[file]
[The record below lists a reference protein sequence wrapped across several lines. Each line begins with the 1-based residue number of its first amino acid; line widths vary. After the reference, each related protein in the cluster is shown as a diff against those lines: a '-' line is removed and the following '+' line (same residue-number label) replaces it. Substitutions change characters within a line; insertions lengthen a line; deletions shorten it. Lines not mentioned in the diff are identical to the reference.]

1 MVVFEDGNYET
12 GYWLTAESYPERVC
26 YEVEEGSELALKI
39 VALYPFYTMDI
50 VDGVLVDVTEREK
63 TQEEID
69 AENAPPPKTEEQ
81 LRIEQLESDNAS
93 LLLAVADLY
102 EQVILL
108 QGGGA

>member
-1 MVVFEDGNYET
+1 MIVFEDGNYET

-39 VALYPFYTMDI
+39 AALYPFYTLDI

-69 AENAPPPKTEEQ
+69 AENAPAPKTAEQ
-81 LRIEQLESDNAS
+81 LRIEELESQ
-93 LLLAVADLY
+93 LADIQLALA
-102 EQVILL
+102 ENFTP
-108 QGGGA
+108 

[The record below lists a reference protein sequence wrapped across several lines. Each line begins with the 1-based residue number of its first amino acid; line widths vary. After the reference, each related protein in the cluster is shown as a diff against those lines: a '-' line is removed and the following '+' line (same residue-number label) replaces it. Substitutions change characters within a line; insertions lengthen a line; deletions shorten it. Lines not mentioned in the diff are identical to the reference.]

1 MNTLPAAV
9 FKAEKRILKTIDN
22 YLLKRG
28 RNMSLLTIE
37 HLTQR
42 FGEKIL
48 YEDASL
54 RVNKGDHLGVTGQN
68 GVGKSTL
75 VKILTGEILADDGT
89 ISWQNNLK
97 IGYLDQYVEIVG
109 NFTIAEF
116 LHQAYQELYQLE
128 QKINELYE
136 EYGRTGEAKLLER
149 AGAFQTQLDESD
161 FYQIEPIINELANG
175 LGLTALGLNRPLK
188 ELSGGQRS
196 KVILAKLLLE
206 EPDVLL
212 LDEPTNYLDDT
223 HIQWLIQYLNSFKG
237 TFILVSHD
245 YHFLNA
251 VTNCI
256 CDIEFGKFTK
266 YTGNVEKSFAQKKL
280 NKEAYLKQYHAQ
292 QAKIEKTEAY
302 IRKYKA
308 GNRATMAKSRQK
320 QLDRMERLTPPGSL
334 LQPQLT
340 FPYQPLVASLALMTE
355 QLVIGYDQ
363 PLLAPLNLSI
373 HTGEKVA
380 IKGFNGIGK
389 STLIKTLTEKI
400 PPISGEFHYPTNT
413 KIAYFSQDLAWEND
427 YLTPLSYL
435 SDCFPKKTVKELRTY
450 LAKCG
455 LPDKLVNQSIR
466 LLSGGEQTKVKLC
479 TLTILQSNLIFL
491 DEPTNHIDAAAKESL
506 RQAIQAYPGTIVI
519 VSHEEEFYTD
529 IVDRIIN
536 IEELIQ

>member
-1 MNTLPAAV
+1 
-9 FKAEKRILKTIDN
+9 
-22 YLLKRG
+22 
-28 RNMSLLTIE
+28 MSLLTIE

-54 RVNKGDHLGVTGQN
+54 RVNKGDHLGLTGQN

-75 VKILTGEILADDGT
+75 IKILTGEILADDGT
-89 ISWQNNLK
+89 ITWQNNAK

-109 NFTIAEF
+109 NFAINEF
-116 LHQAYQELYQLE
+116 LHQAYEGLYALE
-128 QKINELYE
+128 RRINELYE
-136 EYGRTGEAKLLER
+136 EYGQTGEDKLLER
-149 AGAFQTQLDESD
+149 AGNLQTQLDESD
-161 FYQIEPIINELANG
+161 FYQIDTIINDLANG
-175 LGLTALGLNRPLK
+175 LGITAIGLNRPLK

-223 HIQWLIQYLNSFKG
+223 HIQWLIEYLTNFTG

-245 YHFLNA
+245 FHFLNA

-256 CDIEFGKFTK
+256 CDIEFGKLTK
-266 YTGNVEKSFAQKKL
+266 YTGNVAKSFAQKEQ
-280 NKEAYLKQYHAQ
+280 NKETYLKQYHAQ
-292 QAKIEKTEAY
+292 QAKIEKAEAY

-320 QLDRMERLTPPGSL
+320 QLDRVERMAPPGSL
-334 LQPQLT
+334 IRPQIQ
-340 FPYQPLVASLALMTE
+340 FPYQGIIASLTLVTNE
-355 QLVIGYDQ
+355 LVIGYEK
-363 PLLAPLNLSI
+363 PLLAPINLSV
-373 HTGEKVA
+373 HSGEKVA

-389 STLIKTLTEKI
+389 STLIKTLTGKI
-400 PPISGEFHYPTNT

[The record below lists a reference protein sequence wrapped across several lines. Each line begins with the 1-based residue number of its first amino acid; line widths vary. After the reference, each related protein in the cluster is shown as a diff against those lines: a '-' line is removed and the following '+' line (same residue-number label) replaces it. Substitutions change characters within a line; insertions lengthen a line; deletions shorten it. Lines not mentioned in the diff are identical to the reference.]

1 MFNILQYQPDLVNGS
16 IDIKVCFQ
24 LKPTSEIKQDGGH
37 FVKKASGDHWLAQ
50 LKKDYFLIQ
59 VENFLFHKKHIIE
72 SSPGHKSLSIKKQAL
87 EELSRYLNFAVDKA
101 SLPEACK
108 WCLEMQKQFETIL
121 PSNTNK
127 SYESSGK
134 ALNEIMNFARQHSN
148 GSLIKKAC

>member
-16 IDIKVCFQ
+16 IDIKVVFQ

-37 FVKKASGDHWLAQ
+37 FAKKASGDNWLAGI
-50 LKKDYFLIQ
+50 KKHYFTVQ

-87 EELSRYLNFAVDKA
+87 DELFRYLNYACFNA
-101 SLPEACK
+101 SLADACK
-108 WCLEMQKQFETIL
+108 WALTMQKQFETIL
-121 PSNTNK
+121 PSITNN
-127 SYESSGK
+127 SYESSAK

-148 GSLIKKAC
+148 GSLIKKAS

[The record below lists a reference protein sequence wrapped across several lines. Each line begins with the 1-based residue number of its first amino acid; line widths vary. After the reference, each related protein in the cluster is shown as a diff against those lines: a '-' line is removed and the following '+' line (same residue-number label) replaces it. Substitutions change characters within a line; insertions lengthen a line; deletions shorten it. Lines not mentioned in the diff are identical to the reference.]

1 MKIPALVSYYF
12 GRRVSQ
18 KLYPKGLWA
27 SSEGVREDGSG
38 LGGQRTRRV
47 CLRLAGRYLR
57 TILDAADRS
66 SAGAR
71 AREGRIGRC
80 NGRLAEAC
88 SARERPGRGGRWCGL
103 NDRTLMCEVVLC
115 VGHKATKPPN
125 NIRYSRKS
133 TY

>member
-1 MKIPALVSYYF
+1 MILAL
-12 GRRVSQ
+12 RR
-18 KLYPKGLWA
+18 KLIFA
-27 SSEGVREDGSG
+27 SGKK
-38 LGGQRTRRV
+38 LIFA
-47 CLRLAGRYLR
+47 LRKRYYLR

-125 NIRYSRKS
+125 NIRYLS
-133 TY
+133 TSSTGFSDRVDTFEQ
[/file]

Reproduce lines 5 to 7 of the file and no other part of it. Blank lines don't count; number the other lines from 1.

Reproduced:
39 VALYPFYTMDI
50 VDGVLVDVTEREK
63 TQEEID